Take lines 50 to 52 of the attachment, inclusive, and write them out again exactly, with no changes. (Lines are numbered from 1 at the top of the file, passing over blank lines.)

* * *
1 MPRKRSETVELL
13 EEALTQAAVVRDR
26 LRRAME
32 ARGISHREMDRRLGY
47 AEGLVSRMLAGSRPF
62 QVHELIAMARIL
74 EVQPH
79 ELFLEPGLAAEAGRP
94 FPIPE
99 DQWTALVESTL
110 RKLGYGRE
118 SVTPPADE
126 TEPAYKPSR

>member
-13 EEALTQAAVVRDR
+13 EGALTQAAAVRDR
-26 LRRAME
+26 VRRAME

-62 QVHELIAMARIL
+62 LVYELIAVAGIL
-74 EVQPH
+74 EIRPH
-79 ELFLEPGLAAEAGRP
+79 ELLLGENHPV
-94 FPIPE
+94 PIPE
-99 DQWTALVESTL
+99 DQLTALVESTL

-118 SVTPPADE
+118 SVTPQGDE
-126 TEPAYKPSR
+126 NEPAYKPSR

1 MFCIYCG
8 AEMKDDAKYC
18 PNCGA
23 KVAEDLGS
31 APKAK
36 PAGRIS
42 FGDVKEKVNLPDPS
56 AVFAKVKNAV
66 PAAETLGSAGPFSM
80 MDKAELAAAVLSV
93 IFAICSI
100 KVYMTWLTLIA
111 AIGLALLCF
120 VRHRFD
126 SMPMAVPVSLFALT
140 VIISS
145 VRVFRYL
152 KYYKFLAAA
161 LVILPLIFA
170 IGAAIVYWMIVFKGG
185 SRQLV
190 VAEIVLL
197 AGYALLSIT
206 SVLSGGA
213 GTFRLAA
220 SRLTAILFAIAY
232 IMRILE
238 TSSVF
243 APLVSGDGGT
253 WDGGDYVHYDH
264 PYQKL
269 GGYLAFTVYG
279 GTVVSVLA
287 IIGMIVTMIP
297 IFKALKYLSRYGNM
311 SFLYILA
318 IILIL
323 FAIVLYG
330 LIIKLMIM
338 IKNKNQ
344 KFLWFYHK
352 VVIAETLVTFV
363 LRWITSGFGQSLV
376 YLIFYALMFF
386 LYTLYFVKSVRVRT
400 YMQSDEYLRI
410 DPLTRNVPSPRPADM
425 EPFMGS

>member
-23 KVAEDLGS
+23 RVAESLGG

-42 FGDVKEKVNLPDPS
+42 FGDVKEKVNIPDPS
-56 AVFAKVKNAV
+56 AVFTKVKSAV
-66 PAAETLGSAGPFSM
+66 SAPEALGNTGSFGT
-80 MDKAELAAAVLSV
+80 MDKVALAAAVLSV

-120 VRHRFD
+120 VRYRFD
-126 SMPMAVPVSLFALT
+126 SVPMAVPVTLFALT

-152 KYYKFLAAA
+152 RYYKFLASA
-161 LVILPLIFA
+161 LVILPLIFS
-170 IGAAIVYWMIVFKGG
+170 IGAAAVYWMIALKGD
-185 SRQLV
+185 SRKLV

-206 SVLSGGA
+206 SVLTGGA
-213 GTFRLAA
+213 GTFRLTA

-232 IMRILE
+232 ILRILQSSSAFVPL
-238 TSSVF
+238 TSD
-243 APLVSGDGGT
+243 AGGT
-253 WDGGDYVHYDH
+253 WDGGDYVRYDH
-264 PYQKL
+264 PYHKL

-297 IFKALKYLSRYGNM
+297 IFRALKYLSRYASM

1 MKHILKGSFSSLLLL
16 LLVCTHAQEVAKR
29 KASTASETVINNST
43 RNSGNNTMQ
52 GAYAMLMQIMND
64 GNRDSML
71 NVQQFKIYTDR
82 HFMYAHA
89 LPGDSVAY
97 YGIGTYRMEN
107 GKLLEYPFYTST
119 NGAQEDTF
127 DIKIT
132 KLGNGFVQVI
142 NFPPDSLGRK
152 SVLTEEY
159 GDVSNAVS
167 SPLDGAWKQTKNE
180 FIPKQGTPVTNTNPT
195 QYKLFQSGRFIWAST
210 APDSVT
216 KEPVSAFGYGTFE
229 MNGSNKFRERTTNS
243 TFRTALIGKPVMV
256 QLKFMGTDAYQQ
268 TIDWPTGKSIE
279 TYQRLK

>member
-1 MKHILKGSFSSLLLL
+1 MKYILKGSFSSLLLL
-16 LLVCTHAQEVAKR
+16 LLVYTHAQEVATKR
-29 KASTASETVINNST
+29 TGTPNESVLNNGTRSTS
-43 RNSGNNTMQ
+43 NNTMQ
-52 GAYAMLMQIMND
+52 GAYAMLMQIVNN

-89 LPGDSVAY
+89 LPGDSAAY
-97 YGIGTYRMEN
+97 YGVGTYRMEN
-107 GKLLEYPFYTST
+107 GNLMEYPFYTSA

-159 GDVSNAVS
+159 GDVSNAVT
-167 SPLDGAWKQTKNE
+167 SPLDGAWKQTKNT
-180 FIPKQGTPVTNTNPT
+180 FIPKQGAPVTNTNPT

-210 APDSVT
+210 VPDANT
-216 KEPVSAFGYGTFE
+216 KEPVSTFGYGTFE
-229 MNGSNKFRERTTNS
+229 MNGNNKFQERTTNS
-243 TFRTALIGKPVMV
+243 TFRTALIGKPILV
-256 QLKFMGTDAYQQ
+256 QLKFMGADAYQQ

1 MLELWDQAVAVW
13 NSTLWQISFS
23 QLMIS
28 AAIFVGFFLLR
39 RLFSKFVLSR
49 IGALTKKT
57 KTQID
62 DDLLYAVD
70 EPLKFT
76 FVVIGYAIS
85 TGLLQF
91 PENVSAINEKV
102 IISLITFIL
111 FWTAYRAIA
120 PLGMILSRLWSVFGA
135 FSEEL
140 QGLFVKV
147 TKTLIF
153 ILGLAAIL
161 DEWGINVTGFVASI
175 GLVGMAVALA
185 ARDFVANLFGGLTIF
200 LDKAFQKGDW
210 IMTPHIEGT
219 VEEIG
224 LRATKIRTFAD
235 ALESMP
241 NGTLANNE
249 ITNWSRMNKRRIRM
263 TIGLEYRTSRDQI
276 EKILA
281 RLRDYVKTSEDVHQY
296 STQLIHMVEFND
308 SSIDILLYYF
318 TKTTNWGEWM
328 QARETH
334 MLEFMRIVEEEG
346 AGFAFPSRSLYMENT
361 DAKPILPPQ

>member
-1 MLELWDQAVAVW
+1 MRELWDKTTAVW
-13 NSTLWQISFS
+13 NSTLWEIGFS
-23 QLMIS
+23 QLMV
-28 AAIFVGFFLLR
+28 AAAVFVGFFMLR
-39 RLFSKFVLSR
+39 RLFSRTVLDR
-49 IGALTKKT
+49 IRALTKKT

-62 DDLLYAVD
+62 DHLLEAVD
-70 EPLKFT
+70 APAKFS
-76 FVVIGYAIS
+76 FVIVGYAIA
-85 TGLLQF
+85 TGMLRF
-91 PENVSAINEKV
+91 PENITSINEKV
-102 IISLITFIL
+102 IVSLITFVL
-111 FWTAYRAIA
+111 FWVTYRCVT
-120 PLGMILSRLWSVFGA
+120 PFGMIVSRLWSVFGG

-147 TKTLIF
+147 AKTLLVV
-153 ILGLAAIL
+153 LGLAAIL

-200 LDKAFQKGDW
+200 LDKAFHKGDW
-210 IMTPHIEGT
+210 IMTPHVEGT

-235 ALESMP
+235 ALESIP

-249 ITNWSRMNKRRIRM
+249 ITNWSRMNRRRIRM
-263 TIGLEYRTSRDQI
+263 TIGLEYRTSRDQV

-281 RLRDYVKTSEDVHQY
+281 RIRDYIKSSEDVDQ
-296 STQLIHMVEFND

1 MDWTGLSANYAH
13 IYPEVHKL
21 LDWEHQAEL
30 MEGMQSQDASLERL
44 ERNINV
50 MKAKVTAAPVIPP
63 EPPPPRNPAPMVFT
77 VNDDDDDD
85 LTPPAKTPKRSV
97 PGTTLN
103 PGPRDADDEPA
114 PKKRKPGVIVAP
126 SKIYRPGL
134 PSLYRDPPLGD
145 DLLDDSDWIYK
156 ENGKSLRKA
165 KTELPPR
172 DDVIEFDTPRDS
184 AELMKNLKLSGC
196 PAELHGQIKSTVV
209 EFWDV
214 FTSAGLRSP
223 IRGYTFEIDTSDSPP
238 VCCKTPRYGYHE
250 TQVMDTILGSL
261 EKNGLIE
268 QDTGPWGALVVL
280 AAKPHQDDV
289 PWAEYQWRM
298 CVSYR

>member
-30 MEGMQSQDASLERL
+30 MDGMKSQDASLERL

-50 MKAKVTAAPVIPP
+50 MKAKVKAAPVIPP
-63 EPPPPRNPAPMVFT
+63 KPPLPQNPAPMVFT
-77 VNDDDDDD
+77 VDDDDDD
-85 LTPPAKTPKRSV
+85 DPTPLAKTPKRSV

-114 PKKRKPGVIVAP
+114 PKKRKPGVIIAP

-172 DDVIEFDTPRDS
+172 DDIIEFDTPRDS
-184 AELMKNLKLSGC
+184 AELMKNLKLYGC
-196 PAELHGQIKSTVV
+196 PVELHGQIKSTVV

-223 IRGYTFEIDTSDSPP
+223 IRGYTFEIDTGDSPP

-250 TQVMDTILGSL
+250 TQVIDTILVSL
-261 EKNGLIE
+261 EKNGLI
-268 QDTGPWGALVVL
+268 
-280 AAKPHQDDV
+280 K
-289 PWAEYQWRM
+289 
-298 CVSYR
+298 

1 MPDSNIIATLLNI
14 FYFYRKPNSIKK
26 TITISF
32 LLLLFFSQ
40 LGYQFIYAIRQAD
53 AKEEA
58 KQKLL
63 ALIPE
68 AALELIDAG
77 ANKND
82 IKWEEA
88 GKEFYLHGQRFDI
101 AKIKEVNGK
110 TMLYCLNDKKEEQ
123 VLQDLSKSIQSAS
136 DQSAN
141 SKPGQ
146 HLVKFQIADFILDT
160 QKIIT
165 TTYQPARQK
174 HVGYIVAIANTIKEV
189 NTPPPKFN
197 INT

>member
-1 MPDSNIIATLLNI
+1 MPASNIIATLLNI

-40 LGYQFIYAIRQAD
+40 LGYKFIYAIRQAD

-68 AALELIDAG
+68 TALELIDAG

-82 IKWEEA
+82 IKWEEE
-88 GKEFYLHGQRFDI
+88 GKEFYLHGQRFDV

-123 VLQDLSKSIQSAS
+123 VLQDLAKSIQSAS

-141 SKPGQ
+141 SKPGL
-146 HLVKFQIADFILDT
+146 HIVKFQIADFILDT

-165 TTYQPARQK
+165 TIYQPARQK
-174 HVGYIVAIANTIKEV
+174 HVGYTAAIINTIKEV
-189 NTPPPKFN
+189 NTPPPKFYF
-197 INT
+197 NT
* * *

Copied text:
152 KYYKFLAAA
161 LVILPLIFA
170 IGAAIVYWMIVFKGG